How Much Sleep Is Normal For Kids?

Adequate sleep is essential for anyone of any age but is especially important for children, who are often in the midst of growth and development phases that can be highly impacted by one’s quality and style of life. So, how much sleep is normal for kids?

This is why it’s important to keep track of exactly how much sleep your child needs to be healthy and continue a normal development track. It can make a big difference in terms of their long-term health and prevent sleep disorders in kids.

How Much Sleep Is Normal For Kids?

If you have a child who’s having sleep issues, or you just want to keep track of their schedule, take a look at this brief overview on the subject.

Healthy Sleep Patterns

During sleep, the brain cycles between the two primary modes of sleep: non-REM and REM sleep. These two micro-cycles make up the larger sleep cycle of one’s life.

Babies and children spend more time overall in REM sleep, and their sleep cycles are overall shorter than adults. As children age, they spend less time in REM sleep and their sleep cycles become longer. By the time a child starts regular school, their sleep cycles are of a similar length to a full-grown adult.

The different sleep cycles are as follows:

  • Stage 1 and 2 non-REM sleep: During this stage of sleep, a person can wake up easily. Their eye movements slow down, their heart and breathing rates slow down, and their body temperature decreases.
  • Stage 3 non-REM sleep is deep sleep: During this sleep phase, it’s harder to wake someone up. Stranger phenomena such as nightmares, sleepwalking and more can occur during this stage. During this sleep cycle, the body releases hormones that are needed for growth and development.
  • REM Sleep: During this stage of sleep, the eyes move quickly under the eyelids, breathing gets faster, and the heart beats faster. You can’t move your arms or legs during REM sleep. This is when we have our most intense dreams, and it’s considered important for learning and memory.

How Much Sleep Do Kids Need?

How much sleep you need exactly largely has to do with the exact age of your child. The following points should be referenced:

  • 0-3 months: 14-17 hours
  • 4-12 months: 12-16 hours
  • 1-2 years: 11-14
  • 3-5 years: 10-13 hours
  • School-age: 9-12 hours
  • Teenagers: 8-10 hours

Once your child moves past their teen years, the amount of sleep that they need will become more personal, and they will likely adjust to needing the normal amount of adult sleep. This typically ranges between 6 and 8 hours.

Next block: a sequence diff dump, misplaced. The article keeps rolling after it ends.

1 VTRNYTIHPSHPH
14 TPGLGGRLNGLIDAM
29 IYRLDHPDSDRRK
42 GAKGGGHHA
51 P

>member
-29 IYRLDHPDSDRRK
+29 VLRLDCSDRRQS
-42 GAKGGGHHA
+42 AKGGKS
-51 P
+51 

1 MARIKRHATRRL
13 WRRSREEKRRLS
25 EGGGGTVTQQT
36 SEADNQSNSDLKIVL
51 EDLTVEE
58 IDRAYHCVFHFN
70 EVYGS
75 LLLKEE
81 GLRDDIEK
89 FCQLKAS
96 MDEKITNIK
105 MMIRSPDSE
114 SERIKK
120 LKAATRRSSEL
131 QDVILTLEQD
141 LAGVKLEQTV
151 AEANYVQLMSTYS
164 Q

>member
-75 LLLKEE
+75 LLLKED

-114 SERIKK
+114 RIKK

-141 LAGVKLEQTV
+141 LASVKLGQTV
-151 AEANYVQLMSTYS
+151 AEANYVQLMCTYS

Signs Your Child Isn’t Sleeping Enough

You can likely tell if your child isn’t getting enough sleep if you witness some of the following indicators occur:

  • Hyperactivity (especially in younger children)
  • Falling asleep during the day
  • Trouble paying attention
  • Struggling with schoolwork
  • Behavioral problems

Identifying these issues early on can help you nip them in the bud before they start to impact your child’s sleep and health excessively.

What Can Help Your Child Sleep?

There are several steps you can take to try to curb your child’s sleeping habits and create a more consistent schedule. This can give you a lot of advantages in terms of giving your child a healthy routine and attitude towards sleep.

  • Try to maintain a regular bedtime. You can give your child a heads up 30 minutes and then 1 hour prior to when you’re going to put them to sleep.
  • Turn off all screens at least 1 hour prior to bedtime. This includes TV, phones, tablets, and video games. Think about removing all of these devices from your child’s bedroom.
  • Encourage older children and young teenagers to set a bedtime that gives them the full amount of sleep that they need. A proper bedtime routine can include cleaning up, brushing their teeth, or listening to relaxing music before they go to sleep.

All in all, establishing these healthy habits can give you and your child a leg up in the struggle to maintain a healthy sleep schedule in the face of all of the distractions in today’s modern world that prevent children from maintaining adequate levels of sleep. This discipline will pay its dues down the line.

The Best Sleep Doctor in New York

Dr. Mayank Shukla and the rest of the team at the Asthma and Sleep Institute are dedicated to maintaining both their adult and child patients. If you’re interested in scheduling a consultation to discuss the sleep patterns of your children, feel free to reach out and contact Dr. Shukla today.

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